Summers are one of the worst times of the year if you have sensitive skin and hair, opine experts. As the temperature rises, the rays of the sun become more intense and can seriously damage the skin. A number of patients with summer skin problems has started pouring in Tricity skin clinics.

    Dr Vikas Sharma, a city-based dermatologist, said, “Due to excessive sweating and dust, one is more likely to suffer from problems like summer rashes, tanning, skin infections, sunburn and acne on the face as well as back.” So, it is vital to exercise extra caution during summer season. A lot of care has to be taken to protect not only facial but also the skin on the body. “Moisturisers overcome the loss of body salts during perspiration. One must wear loose cotton clothes and drink plenty of fluids.” Doctors recommend wearing footwear that will allow air circulation. “Chances of getting a chronic fungal infection of feet and toe nails is higher in peak summers. Take a good amount of fruits rich in Vitamin C,” said Sharma.

    Black films removal aggravate skin allergies
    Lots of people allergic to UV rays have been thronging skin clinics of the city. Apparently, removal of the black films from the car windows in keeping with the Supreme Court order is only adding to their existing problems. Specialists believe that even an exposure of 10-15 minutes to the rays can aggravate skin allergies.

    Experts opine that though the normal glass of car windows can filter UV-B spectrum of rays (290-320nm) but its not effective against harmful effects of UV-A (320-400nm). “Even a 10 -15 minute exposure to UV-A rays for patients of skin allergies, lupus erythematosus, severe polymorphous light eruption, melasma, actinic lichen planus and actinic dermatitis who are commuting by their cars daily for some length of time can aggravate their skin diseases. This has resulted in increase in number of patients with aggravation of symptoms related with UV exposure and the numbers are expected to increase,” said Dr Vikas Sharma, a dermatologist.

    With the traffic police strictly enforcing the SC’s order to remove tinted window films from car window panes, it has led to patients suffering from skin diseases associated and aggravated due to UV ray exposure in a tight situation. “Those who have sun sensitivity have to adopt other methods to block UV rays. Wearing cotton garments and application of sunscreen can offer protection,” said Dr Maleeka Sachdev, another dermatologist.

    Ordinary windows do not filter UV-A rays, and they are the most harmful in terms of causing skin lesions and pre-cancerous skin lesions. This type of radiation penetrates the skin more deeply. Prolonged exposure to UV-A also causes premature aging of skin. “Clear glass allows up to 75% of UVA to pass. In majority of cars, the windshield is built of laminated glass that blocks all of UV-B and most of UV-A. However, the side and rear windows are usually made from non-laminated glass and let much of UV-A rays through,” said Dr Vikas.

    Fruit ripening ‘rash’ hits farmers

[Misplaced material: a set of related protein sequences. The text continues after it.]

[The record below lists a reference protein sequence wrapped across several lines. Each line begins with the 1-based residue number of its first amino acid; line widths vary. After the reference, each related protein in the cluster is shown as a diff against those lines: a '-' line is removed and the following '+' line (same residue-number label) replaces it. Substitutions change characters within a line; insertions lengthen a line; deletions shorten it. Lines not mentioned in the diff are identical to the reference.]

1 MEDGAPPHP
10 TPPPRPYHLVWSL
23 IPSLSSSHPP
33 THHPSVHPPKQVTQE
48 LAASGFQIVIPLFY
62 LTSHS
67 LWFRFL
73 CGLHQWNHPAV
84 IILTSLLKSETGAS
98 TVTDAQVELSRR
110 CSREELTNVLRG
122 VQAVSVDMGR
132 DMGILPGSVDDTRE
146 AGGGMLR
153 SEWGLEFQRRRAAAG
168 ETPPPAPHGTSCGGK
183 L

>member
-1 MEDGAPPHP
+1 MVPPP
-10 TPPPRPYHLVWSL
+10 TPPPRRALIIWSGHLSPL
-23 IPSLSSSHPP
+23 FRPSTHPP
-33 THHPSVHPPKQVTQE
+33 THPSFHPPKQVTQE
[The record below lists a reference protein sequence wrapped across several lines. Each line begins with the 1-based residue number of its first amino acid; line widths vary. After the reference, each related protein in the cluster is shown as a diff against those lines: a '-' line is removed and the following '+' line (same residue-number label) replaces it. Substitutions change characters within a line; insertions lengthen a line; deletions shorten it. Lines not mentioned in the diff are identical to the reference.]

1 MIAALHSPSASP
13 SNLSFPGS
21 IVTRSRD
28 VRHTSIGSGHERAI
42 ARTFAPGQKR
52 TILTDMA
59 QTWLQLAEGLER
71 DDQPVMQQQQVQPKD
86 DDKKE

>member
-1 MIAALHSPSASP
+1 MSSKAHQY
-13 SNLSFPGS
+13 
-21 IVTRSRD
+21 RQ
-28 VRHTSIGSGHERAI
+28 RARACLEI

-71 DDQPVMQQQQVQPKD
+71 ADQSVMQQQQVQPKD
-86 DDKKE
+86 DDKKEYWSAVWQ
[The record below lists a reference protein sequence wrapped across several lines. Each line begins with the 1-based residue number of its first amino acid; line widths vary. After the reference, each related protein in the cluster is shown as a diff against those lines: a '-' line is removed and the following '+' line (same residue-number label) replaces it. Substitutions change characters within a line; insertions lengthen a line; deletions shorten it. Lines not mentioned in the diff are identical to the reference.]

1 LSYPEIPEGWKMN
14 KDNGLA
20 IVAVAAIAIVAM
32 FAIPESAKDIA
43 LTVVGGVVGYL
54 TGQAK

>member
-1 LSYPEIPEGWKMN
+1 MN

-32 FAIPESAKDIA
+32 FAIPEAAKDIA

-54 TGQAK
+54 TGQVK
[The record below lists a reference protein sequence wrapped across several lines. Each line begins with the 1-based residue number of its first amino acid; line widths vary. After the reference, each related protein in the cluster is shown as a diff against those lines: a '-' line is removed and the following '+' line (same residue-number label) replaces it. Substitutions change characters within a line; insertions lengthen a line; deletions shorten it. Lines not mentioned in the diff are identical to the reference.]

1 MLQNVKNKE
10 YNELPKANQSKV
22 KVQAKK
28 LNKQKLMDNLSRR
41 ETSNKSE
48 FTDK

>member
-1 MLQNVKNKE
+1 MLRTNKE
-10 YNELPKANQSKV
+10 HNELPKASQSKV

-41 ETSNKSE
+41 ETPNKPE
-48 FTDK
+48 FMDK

The rainy season can be a bane for your mane.

    For, the monsoon humidity often robs hair of its bounce, leaving it limp and lifeless. And the scalp constantly sweats, causing itching, scratching and hair loss.

    One reason why hair may fall at a higher rate during monsoon is that many at this time of the year have their hair in the telogen phase — in which shedding of hair occurs. Vikas Sharma, a city dermatologist, said, “Rainwater carries atmospheric pollutants that weaken the hair roots causing hairfall. Besides rainwater, another risk factor in the season is the highly concentrated chlorine-treated water. At this time, the civic body guards against bacteria with additional chlorine in the water. This concentrated chlorine compound kills the bacteria, but can also harm your skin and hair.”

    Skin infections mar monsoon cheer
    At the first sign of cool monsoon air, most kids venture out to play in the rain. While summer can certainly be harsh on the skin and the hair, monsoon brings its own share of skin problems with fungal infections being the most common, among children and adults alike. City hospitals are reporting increasing number of cases of allergies and fungal infections among children between the age-group of 4-10.

    As many as 12 cases at various hospitals in Panchkula have reported kids coming in with complaints of allergies. While it would be unfair to confine kids indoors in the pleasant weather, doctors however stress on the need to change wet clothes for children right after playing in rain to prevent these infections.

    Dr Vikas Sharma, chief consultant dermatologist at National Skin Hospital in Mansa Devi Complex, said, “Since it rained heavily last week, we got a number of cases where kids between the age group of 4-10 complained of allergies. Tiny-often microscopic organisms called fungi also thrive in humid conditions – And wet shoes and clothes are breeding grounds for these microbes.” He added, “Children in this age group don’t have much immunity and are most vulnerable to the skin infections and allergies.”

    Holi: Synthetic colours cause rashes : Dr.Vikas Sharma
    Even dermatologists feel that eyes are at a greater risk than the skin where synthetic colours are often used during the festival. “In extreme cases, eyes are the most sensitive part of the face which can be affected. Those who are allergic and have skin problems need to be cautious. Synthetic colours act as abrasives and result in rashes and itching,” said Dr Vikas Sharma, city-based dermatologist. Those who are already allergic must try and avoid playing too much with the colours.

    According to the doctors, green colour has copper sulphate, black colour has lead oxide, while red colour contains mercury sulphate. “These colours contain heavy metals which can pass through the skin and cause harm,” said Dr Vikas.

    “Use organic colours as synthetic colours are harmful for the skin. Sunscreen acts as a barrier against the colours.”